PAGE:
In an Iranian schoolyard, we listen in as a group of teenage girls gossip, brag, and try to outdo each-other. In the quiet of an apartment, we watch while one of them sneaks in phone calls while she figures her parents won’t hear. It’s a reminder: “girls will be girls”. It’s also a quiet set-up for a bigger question: “when will adults be adults?”

AVA is about a teenage girl of the same name in Iran – she’s played beautifully by Mahour Jabbari. She is a decent student, and keeps to a regimented routine. Like many girls her age around the world, she is curious about a boy, but her curiosity leads her mother to overreact. Her mother takes her to doctor to be sure she is still a virgin, and this irrational moment leads to Ava acting out. She is unable to keep her focus at school, begins harming herself, and struggles with her very existence.

This movie – the first feature from director Sadaf Foroughi – is a truly gorgeous glimpse at the confusion, uncertainty, and isolation of youth. Over and over again, the camera holds back and doesn’t show us everything we want to see. It forces us to pay attention not just to what the people in Ava’s life are saying, but how they are saying it. We want to look them in the eye, but the movie zeroes us in on the tension in their shoulders, or the passion in their hands.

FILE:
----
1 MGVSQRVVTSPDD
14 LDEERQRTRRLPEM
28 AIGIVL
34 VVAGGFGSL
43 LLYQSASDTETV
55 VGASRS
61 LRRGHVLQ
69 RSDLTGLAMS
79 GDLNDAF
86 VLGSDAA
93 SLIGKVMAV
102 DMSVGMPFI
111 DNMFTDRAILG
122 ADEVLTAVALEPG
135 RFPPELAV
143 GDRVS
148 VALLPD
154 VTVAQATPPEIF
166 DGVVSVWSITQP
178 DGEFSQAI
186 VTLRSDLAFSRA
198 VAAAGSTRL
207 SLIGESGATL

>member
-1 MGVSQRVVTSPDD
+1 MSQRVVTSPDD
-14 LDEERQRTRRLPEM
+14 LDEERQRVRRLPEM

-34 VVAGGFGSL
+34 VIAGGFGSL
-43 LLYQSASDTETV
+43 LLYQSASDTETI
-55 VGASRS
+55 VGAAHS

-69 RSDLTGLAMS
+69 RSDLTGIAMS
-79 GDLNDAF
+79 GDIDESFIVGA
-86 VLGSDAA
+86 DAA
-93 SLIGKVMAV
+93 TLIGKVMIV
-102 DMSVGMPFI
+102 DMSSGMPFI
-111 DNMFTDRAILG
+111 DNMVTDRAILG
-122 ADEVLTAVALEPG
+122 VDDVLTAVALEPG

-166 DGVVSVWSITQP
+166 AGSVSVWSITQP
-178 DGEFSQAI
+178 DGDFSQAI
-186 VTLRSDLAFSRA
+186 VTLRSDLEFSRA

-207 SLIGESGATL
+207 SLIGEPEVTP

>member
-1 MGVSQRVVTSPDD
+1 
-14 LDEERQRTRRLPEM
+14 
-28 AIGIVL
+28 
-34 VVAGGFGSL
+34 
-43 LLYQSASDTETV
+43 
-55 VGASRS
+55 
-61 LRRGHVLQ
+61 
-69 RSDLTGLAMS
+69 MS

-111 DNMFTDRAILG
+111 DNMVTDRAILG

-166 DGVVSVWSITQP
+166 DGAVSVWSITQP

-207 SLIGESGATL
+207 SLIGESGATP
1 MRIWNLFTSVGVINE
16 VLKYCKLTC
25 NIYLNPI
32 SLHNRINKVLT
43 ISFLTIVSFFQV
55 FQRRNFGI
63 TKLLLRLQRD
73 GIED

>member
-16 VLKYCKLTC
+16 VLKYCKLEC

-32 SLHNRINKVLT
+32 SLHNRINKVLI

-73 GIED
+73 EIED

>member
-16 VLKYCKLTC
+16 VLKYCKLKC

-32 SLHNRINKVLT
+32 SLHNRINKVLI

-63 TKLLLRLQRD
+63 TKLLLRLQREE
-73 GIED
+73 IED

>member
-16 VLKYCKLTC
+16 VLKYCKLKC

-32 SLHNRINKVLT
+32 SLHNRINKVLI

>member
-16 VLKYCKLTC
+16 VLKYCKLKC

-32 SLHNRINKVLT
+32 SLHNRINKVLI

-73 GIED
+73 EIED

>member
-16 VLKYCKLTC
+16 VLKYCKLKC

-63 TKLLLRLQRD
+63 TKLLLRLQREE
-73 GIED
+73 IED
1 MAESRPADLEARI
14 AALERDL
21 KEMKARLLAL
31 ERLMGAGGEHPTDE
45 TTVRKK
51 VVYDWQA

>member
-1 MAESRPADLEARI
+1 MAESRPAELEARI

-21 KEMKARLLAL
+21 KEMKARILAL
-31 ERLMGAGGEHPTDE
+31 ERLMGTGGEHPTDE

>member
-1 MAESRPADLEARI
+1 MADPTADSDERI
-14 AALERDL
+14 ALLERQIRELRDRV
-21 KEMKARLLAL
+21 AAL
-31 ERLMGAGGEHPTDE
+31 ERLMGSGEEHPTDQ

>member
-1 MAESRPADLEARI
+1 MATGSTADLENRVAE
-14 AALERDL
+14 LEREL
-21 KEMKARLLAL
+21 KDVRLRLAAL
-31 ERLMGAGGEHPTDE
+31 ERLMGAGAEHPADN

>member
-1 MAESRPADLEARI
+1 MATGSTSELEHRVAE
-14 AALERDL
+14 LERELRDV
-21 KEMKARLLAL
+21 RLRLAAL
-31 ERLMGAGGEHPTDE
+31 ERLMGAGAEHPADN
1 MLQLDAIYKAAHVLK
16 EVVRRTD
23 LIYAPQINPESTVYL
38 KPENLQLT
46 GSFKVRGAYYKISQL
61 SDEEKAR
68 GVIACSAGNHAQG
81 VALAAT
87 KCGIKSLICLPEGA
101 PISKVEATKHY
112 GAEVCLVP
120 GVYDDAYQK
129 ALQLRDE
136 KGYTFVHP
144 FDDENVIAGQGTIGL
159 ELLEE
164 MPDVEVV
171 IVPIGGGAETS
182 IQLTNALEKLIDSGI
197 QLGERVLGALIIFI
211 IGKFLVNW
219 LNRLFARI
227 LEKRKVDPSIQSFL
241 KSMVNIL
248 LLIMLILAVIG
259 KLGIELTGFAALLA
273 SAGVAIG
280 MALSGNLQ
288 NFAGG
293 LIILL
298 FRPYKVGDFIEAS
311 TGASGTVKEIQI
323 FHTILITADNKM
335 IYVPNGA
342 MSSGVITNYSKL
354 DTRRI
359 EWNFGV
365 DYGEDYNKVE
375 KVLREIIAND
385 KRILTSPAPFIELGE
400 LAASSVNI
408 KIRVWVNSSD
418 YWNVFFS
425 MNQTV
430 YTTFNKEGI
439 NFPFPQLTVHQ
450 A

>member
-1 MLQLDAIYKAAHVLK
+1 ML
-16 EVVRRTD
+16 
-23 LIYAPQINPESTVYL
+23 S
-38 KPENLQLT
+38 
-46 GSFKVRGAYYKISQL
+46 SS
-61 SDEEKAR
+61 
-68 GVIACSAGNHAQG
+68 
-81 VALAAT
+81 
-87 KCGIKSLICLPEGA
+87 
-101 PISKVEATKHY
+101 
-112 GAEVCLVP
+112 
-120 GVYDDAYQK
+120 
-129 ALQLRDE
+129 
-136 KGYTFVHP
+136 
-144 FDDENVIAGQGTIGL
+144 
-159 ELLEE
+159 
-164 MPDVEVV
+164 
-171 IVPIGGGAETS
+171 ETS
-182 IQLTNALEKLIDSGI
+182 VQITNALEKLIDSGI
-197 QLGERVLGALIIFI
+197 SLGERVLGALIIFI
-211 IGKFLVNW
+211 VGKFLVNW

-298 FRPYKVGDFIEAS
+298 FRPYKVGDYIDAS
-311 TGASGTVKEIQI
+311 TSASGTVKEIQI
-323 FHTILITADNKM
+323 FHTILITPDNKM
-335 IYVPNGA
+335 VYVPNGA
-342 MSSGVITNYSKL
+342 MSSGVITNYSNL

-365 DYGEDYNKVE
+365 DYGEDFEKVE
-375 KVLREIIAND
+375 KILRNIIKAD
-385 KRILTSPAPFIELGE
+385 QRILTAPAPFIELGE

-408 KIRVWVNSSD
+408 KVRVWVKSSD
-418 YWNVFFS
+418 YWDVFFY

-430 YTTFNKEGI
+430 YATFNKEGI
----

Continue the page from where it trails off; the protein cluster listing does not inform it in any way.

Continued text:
It’s a story about deep emotional complexities. On the surface, AVA seems concerned by what is desired, and how that’s at odds with what is permitted…but it’s more than that. Ava herself finds ways to quietly rebel against permission, whether it’s her bright red sneakers, her experiments with make-up, or her bragging to her girlfriends about which boys she can get to like her.

Where it turns into more is when Ava begins to realize that her parents’ life might not have gone as planned way back when, and how she is now saddled with that burden. She begins to push back against the inequity of that, and rightfully so.

AVA is undeniably about the deeply conservative life lessons drilled into the heads of teenage girls in Iran, but it is likewise about the games every adult of authority plays using teenagers as the game pieces. These children are a reflection of the adults around them; the adults’ authority, the adults’ teaching. Since parents and teachers don’t want their misbehaviour reflecting badly on them – or underlining their own past decisions – they make selfish decisions, putting their own interests and reputations ahead of that of their children.

It’s a way of life that isn’t fair in the least, and as the titular character stares out at us while the film concludes, she seems to be asking us: When will this all end?